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Archive for the ‘Science and Magic’ Category

The last two astronomers I’m going to expound upon have a book written about them entitled Tycho and Kepler: The Unlikely Partnership that Forever Changed our Understanding of the Heavens. It’s written by a woman named Kitty Ferguson. (I love that name…Kitty Ferguson…what a terrific marriage of whimsy and pragmatism!) Usually I find historical non-fiction books a bit dry, but this one was rather a good read. I think it might be the first book of it’s type that I read all the way through and mostly in order. Usually I get bored and skip around a lot, which sometimes leads to eventual completion and other times to confusion and abandonment.

Anyway.  Tycho (pronounced like Tee-ko or more accurately Tÿcho, which was a Latinized version of his given name Tyge) Brahe and Johannes Kepler were unlikely candidates for “The Partnership that Forever Changed the Way We View the Heavens.” Here’s a little breakdown of what I’ve learned from Kitty Ferguson (I’ll do Tycho first, he was older):

Tycho Brahe was born in Denmark in 1546, into a family of great wealth. When he was two years old, his aunt and uncle (his father’s brother) kidnapped him from his parent’s castle and took him to their own castle a few hours away. Apparently his parents didn’t mind so very much that he was stolen from them. His father Otte did threaten to murder his brother if Tycho wasn’t returned, but they never made any attempt to retrieve him. This may have had to do with the fact that Otte’s wife Beate gave birth to eleven children and Jørgen and Inger, the aunt and uncle, had none, save young Tycho.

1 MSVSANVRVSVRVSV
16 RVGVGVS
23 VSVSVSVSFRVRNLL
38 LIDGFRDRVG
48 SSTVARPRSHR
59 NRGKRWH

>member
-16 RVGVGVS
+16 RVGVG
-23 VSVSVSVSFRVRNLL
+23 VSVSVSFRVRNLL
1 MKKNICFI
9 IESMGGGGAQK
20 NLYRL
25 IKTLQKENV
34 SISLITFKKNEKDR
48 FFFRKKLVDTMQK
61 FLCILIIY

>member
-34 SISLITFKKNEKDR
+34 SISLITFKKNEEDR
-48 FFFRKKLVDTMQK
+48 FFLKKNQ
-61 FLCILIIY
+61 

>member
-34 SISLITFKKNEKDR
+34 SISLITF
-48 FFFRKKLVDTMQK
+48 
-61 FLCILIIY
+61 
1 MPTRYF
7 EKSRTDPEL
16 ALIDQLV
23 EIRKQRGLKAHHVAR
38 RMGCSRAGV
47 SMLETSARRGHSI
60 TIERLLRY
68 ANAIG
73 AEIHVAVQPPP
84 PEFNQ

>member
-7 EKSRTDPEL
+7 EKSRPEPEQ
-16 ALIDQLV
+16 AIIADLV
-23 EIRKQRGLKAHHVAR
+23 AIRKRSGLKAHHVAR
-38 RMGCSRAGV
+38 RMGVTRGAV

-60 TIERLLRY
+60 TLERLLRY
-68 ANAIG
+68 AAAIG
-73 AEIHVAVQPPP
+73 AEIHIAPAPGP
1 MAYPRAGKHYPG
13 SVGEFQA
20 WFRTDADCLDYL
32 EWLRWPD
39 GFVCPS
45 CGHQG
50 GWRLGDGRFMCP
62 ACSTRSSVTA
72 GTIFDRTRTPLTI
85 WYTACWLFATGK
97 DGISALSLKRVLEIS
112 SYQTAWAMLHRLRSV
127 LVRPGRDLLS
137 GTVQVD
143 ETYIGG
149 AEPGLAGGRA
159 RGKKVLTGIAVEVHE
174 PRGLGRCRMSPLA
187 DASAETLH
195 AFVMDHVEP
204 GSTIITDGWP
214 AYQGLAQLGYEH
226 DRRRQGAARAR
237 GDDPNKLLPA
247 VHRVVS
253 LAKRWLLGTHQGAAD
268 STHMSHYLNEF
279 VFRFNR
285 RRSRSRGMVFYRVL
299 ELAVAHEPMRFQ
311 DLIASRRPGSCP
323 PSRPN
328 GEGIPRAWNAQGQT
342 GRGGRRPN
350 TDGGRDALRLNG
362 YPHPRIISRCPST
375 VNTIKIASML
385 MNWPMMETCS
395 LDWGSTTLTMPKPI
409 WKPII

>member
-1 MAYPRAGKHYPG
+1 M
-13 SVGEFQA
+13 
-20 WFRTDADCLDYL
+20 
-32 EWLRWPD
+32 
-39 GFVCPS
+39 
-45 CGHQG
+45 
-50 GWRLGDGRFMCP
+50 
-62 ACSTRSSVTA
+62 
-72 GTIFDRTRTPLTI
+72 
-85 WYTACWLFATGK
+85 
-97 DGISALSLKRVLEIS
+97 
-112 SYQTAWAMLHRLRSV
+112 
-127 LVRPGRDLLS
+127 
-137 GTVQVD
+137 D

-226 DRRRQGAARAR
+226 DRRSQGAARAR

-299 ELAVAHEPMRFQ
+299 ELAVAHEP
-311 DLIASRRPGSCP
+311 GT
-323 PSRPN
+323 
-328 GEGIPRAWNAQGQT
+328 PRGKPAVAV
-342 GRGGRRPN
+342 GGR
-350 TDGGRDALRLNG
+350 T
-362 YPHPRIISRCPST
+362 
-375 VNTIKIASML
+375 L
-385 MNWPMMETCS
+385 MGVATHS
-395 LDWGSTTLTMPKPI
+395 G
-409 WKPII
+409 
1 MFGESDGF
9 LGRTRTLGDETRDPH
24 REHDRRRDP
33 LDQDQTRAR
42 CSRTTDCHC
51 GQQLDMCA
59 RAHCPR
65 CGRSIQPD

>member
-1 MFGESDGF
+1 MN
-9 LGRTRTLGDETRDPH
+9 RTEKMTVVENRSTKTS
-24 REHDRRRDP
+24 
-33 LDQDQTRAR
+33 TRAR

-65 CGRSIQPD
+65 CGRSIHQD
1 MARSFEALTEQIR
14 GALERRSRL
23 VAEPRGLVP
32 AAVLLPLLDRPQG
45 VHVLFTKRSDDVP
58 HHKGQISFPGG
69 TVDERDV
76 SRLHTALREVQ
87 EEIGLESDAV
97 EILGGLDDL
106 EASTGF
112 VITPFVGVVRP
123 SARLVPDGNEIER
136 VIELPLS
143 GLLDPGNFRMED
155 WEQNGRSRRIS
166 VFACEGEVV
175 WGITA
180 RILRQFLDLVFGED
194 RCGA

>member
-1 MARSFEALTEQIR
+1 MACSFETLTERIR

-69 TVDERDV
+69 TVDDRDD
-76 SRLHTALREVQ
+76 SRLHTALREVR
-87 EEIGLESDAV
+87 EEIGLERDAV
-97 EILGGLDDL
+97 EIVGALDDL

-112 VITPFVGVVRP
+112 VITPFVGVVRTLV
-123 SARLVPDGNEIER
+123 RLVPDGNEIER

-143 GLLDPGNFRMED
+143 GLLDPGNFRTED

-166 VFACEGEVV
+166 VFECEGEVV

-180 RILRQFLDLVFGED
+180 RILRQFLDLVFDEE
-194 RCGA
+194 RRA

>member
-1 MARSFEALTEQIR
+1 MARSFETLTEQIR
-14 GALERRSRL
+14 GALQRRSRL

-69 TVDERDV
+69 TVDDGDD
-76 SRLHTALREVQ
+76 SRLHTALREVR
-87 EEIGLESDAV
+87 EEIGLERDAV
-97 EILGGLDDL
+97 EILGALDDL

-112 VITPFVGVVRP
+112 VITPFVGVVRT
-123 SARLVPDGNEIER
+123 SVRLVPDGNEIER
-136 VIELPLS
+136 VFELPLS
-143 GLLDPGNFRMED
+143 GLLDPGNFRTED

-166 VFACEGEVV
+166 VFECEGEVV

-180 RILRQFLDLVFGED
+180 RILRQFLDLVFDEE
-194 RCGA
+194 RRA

The kidnapping turned out to be a boon for Tycho, because his aunt Inger’s family were scholors, while the Brahe’s were militiamen. Otte felt that there was no need to study Latin, while Inger’s family made certain that Tycho had the best education available at the time. (One of Inger’s closest friends was Princess Anne of Denmark, one of the few recorded female alchemists.) Tycho grew up to be very suave and confident as he mingled with royalty. He understood etiquette and custom to a fine, fine point. His style and flair at kingly court was matched only by his exacting methodology and mathematical genius. Jørgen wanted Tycho to become a lawyer but Tycho wanted only to study the stars, which he did secretly, unbeknownst to the “preceptor” (sort of like a mild spy/nanny) that Jørgen hired to attend University of Copenhagen with fifteen-year-old Tycho.

Eventually Jørgen died and Tycho was able to study the skies out of the closet, so to speak. (He was still hampered by the fact that noblemen were not supposed to lower themselves to such petty careers as scientists, but he was able to find ways to buck that system as he grew older more savvy to the politics of the day.) Shortly after his foster father’s death, Tycho had an argument with a cousin over which man was the better mathematician. The quarrel came to blows and a portion of Tycho’s nose was severed. It took him a full season to heal from the wound, but in this time his lifelong interest in medicinal alchemy was set. Tycho had a two new noses sculpted from metal–one of lightweight copper for everyday use, and another of gold and silver mixed together (fleshtone) for special occasions. He attached the nose to his face with special adhesive salve.